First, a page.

8 Boko Haram Members Arrested In Maiduguri, Borno State
June 20, 2013 – 8 Boko Haram Members Arrested In Maiduguri, Borno State
The Nigerian military said Wednesday that it has arrested eight of the suspected insurgents who launched deadly attacks since the weekend in the northeast in which more than a dozen students were killed.
“Eight of the terrorists who perpetrated the mayhem during the weekend have been apprehended at the outskirt of Maiduguri,” the spokesman of the defence headquarters, Brigadier General Chris Olukolade, said in a statement.
The insurgents attacked two schools in the northeast this week, leaving at least 16 students and two teachers dead.
On Sunday, suspected Boko Haram gunmen opened fire on a secondary school in Damaturu in Yobe state, killing seven students and two teachers.
On Monday in Maiduguri, the capital of Borno state, suspected Islamists shot dead nine students as they sat an exam in a private school. Two of the attackers were also killed, the army said.
Boko Haram, whose name roughly translates as “Western education is sin,” has carried out multiple attacks on schools in northeast Nigeria.
The statement said the insurgents’ recent attack “on soft targets” was a way of seeking attention and acts of desperation.
It said that special forces have boosted mop up, cordon and search operations to ensure an end to the insurgency in those affected states.
The military earlier Wednesday banned the use of satellite phones in much of the restive region after cutting mobile phone service, further isolating the area.
The military claimed that the sect had used satellite phones to plan attacks on schools.
It was unclear whether the ban would also apply to journalists, who have used satellite phones to communicate when visiting the region, where the military launched a sweeping offensive on May 15. Mohammed Saleh, a relative of one of the deceased students, said school officials had told him that the attack happened soon after the end-of-year exam had started.
“Nine of the students died instantly,” he said, blaming members of Boko Haram.
David Buba, a student at the school who was on the premises when the attack happened, told AFP he had lost a friend in the attack.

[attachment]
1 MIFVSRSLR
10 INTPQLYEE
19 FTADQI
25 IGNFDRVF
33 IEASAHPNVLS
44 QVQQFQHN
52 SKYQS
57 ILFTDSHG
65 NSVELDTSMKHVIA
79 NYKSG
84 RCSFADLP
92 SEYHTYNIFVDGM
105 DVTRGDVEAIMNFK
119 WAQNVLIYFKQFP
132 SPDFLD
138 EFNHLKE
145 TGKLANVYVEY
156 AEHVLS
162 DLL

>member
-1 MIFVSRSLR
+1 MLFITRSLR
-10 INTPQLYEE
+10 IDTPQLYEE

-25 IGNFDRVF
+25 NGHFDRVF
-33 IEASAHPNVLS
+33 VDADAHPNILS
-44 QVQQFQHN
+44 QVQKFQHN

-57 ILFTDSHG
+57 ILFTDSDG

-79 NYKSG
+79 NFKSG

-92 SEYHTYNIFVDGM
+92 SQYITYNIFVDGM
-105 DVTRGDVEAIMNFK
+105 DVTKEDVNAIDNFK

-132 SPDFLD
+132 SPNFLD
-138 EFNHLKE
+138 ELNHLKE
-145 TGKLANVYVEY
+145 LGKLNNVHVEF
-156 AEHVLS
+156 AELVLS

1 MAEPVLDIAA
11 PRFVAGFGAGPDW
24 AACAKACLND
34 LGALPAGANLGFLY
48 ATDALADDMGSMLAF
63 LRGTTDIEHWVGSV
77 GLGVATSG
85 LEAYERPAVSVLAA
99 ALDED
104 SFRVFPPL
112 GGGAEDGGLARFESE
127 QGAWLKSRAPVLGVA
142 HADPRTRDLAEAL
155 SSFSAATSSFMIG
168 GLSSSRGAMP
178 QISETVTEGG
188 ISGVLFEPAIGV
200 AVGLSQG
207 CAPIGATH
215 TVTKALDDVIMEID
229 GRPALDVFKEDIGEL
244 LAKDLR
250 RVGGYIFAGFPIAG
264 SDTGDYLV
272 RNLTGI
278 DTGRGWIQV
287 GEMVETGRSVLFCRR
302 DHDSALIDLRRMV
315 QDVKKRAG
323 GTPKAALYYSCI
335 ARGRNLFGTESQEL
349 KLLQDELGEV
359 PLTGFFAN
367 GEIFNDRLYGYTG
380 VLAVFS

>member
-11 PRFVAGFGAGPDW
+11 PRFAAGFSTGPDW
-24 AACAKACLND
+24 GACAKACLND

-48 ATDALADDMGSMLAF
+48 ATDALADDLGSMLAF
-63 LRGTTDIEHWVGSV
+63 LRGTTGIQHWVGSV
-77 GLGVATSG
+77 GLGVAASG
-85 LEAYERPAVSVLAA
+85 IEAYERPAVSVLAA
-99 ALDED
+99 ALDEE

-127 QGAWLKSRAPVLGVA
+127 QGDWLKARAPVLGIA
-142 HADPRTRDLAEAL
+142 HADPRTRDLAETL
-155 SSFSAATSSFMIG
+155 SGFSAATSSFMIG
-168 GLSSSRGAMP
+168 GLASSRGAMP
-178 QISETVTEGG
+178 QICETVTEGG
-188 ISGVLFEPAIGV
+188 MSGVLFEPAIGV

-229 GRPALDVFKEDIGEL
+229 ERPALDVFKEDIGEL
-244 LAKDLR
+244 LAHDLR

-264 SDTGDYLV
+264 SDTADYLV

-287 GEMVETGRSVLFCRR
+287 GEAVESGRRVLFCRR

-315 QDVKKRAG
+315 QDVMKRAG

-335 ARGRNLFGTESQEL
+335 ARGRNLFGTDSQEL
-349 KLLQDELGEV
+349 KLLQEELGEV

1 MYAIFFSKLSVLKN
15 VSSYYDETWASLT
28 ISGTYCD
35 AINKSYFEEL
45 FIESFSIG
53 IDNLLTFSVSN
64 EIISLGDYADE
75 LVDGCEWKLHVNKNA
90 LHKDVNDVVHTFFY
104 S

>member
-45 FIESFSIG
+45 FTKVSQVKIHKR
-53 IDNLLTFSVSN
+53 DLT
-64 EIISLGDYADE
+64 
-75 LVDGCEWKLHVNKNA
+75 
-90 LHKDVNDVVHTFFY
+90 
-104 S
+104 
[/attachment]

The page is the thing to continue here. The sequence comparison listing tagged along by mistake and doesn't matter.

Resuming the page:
“I was within the school premises on Monday afternoon when I started hearing gunshots,” he said.
“I initially thought it was outside the school but when I saw people running, I was confused and hid somewhere in fear until 30 minutes later when corpses of our students were brought out of the exam hall.” In May, the army launched a major offensive against the group in Nigeria’s three northeastern states: Borno, Yobe and Adamawa, and imposed a state of emergency.
In an audio message obtained by AFP on Tuesday, Abu Zinnira, who claimed to speak for Boko Haram, accused the youth of Maiduguri and Yobe of collaborating with the authorities.
“We hereby declare an all-out war on you because you have formed an alliance with the Nigerian military and police to fight our brethren,” he said.
Speaking in Hausa, the most common language in northern Nigeria, he added: “We call on any parent that values the life of his son to stop him from exposing our members otherwise he is dead.”
A statement issued on Monday by army spokesman Brigadier General Chris Olukolade praised the initiative of some local people, “…particularly youths organised into vigilante groups to join the efforts to fish out the terrorists within their communities”.
At least 9,000 Nigerians, mainly women and children, have fled the recent army operation to neighbouring countries, mainly Niger and Cameroon, the UN refugee agency said Tuesday. In addition, a local official in the northeast of the country said some 19,000 wheat and rice farmers had been forced from their fields, raising concerns over potential food shortages.
The Boko Haram insurgency has left some 3,600 people dead since 2009, according to Human Rights Watch. That figure includes killings by the security services, who rights groups have accused of carrying out widespread abuses.